Stairs lead to a first floor corridor (with very dodgy toilet on the wall next to the roadway) and another set of stairs leads to the second floor balcony which runs round all four sides of the courtyard. The rooms up here are much simpler and have display cases with examples of traditional dress, jewellery which includes a splendid head dress hung with coins and shawls worn by the women. One room has a display of Arab calligraphy and old paintings. There is a delightful pictures of the tomb of Sidi M’Hamed Ben Aissa guarded by “dangerous animals” which included lions, snakes and scorpions. It was a very well worth while visit and for most of the time we were the only visitors.

Silver Travel Advisor

Join the club

Become a member to receive exclusive benefits

Our community is the heart of Silver Travel Advisor, we love nothing more than sharing ideas, inspiration, hints and tips between us.

Come feel the love on a Princess cruise. You’ll enjoy the MedallionClass experience others simply can’t, and it’s exclusively for everyone. Visit incredible destinations and be involved in the best experiences around each one of them.

Experience more with Princess and connect effortlessly with the world around you, spend time away with loved ones, take a moment for yourself, and fall in love with your holiday of a lifetime, every time.

With over 20 years of experience, Wendy Wu Tours has mastered the art of creating exceptional, fully inclusive tours which showcase the very best of each destination.

Each tour is led by a world-class guide, who will highlight the very best of their homeland, and includes authentic cultural experiences so you are not just seeing the sights, but truly immersing yourself in local life.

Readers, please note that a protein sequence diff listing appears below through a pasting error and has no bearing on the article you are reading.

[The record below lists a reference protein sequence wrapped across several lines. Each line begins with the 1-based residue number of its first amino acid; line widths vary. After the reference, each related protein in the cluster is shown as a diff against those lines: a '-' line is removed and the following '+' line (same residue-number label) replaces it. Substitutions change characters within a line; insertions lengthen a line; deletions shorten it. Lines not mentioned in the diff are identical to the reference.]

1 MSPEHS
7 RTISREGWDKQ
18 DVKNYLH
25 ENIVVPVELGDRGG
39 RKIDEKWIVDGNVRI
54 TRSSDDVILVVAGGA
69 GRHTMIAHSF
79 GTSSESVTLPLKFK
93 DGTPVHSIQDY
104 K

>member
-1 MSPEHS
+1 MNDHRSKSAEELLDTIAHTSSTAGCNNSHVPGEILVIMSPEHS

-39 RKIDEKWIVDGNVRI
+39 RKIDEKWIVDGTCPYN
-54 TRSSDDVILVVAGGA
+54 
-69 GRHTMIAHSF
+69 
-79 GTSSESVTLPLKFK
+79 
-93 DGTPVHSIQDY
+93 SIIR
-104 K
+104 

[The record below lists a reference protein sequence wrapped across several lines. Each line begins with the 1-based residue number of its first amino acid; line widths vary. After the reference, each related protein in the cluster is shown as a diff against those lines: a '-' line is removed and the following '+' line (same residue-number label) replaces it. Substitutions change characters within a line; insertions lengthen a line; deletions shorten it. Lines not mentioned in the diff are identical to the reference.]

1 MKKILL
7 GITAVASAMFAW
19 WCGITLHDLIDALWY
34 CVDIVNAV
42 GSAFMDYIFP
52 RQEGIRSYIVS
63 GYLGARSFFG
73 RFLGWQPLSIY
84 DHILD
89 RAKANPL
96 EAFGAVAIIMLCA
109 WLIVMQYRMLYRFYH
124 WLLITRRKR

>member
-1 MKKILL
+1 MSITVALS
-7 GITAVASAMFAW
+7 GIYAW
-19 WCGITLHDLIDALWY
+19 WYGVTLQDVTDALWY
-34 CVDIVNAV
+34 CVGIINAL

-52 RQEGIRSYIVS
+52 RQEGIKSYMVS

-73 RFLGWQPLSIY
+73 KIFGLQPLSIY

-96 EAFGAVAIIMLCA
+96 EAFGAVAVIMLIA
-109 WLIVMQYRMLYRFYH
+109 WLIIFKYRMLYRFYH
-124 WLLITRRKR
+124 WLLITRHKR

Say hello to ease at sea. Ambassador’s purpose is simple: they want to inspire every guest to experience authentic cruising, effortlessly and sustainably. Passionate about protecting our oceans and destinations, their ships comply with the highest industry emission standards and there is no single-use plastic on board.

On your voyage, you will receive the warmest of welcomes from the Ambassador community as you sail upon the friendliest ships afloat.

This is a global co-operative co-owned by local partners using real local experts and guides, which supports local communities, environments and wildlife. It offers travellers quirky places to stay, activity holidays and learning experiences. Not In The Guidebooks gets travellers off the beaten track into local culture with day experiences and longer, immersive adventures.

From wild wellness breaks in Wales to painting in Portugal, sustainable adventures in Mauritius to food safaris in Brazil, this is immersive, exciting travel.

Seabourn’s five intimate ships carry guests to the heart of great cities, exclusive yacht harbours and secluded coves around the world, while two new purpose-built expedition ships will combine exhilarating adventures in remote destinations with the sophisticated amenities of the world’s finest resorts at sea.

From the luxury of all suite accommodations to complimentary fine wines and spirits, and a no tipping policy, Seabourn exemplifies the definition of travelling well.